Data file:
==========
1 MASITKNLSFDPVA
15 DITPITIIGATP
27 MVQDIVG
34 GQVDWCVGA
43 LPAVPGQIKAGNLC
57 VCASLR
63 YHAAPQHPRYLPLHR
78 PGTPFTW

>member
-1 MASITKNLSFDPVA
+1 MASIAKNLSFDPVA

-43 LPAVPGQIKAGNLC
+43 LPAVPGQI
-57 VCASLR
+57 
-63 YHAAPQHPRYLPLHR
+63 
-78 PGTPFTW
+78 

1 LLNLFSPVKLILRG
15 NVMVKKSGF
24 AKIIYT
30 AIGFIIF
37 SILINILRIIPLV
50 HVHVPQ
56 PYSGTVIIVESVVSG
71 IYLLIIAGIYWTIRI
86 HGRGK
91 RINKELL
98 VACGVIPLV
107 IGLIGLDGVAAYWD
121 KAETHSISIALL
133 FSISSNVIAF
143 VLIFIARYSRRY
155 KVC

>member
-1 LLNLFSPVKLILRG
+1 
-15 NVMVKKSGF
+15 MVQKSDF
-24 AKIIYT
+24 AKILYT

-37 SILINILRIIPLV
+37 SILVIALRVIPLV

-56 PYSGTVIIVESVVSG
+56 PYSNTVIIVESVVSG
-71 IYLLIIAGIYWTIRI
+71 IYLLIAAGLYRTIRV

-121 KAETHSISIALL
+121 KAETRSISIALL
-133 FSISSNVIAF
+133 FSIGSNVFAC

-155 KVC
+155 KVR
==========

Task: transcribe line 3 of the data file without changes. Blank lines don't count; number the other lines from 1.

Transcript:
27 MVQDIVG